To kick off the 12 Days of Giving, we introduce you to Jean Weaver, a Science teacher who has made her subject the talk of Prairie's Upper School.

“The people make Prairie, Prairie.”

It’s one of Dr. Coffman’s favorite sayings. And during a semester that looks much different than in years past, never has this been more apparent.

This has always been a school focused on building relationships. From mentors impacting mentees, to colleagues learning from one another, to big and little buddies bonding across divisions, ours is a school committed to knowing, valuing, supporting and challenging each other.

To kick off the 12 Days of Giving, we introduce you to a few more People of Prairie, and look forward to sharing some of the relationships that help define our community. You can support this year’s 12 Days of Giving campaign and help grow inspiration and creativity all across campus with a gift to the Prairie Fund.


“Everyone is a nerd about something.”

So says Jean Weaver, quite possibly the coolest “nerd” you will ever meet. Not only is Dr. Weaver an incredibly studied expert in her field — science, specifically Chemistry — she is unwaveringly passionate about getting her students excited about the subject, too.

In addition to chairing Prairie’s Science Department and teaching the highest-level courses offered at Prairie, Dr. Weaver heads what is unquestionably the most popular co-curricular activity in the Upper School: Science Olympiad. She started the program 15 years ago, after hearing about the national program from some fellow faculty members, and quickly grew to love the way it morphed even her quietest students into fierce competitors. 

“I have wondered, why do I like this so much? I’m not a competitor, I’m just organizing!” Weaver chuckles. “I really like seeing kids get excited about learning about science, doing it from their own ambition, not because there’s a grade riding on it. I like seeing another avenue for kids to thrive in — if you’re not an athlete, a musician or a stage person, this is something for you.”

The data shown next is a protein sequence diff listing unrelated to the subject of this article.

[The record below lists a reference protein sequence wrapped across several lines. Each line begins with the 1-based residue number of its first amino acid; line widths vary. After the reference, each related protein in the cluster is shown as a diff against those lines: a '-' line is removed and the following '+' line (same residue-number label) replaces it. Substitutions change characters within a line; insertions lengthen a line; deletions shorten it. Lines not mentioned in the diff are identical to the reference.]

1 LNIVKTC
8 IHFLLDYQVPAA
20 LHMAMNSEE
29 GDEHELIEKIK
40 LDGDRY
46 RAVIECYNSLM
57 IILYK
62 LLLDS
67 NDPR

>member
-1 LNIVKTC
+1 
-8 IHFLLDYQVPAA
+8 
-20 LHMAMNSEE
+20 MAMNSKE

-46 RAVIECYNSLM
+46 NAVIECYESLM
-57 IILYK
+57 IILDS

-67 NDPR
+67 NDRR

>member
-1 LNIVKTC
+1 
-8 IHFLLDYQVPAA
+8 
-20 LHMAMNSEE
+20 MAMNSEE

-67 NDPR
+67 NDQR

Science Olympiad is based around competition, the chance for participants to put their newfound knowledge to the test. When the pandemic hit last spring, it put an end to the 2019-20 season and threatened future contests. In a true spirit of collaboration, Dr. Weaver joined a few fellow Wisconsin-area coaches to figure out what could be done. 

They presented their ideas to the National Science Olympiad Committee, and voilá: a new kind of Olympiad was born. This fall, students are participating in “Satellite” Olympiads, wherein students show up to their own school sites, link into a “command central” type Zoom meeting along with their competitors, and compete live in their events via that link. 

In November, Prairie competed in its first satellite meet along with 28 other teams from across the country — including rivals from Marquette High School, and teams from schools as far away as Pennsylvania, California, and North Dakota. Between its two teams (JV and Varsity), Prairie competed in 22 of the 28 events — finishing in 8th place overall, and 3rd place in the Small School category. Hawks outright won four events, in addition to nabbing 10 second place and four third place finishes.

“We don’t usually compete against schools from that far away, but now you can go anywhere!” Weaver explains. 

These new meets simulate much of the same experience for students. For Dr. Weaver, it means a lot more work on the front end, finding and preparing specific materials for different events, organizing logistics (will students need calculators? If so, what kind? Do they need goggles? How many?), and taking photos and videos during certain challenges to submit for virtual judging. 

But Dr. Weaver is nothing short of devoted to her students’ academic pursuits. The way her face lights up when she talks about watching her team’s first meet, you’d think she had participated and won a medal herself. 

“This allowed them to be back together, doing something fun,” she says. “A lot of people don’t think taking a test would be fun, but these kids are intellectuals. It’s this kind of hard work that brings them all together in the first place. They know they’re going to fail, but it’s safe to fail because they’re failing with their friends. And, the winner is the team that fails the least.”

Failing with your friends. Testing hypotheses, and retesting them if they don’t work. Learning and growing together. Spoken like a true scientist.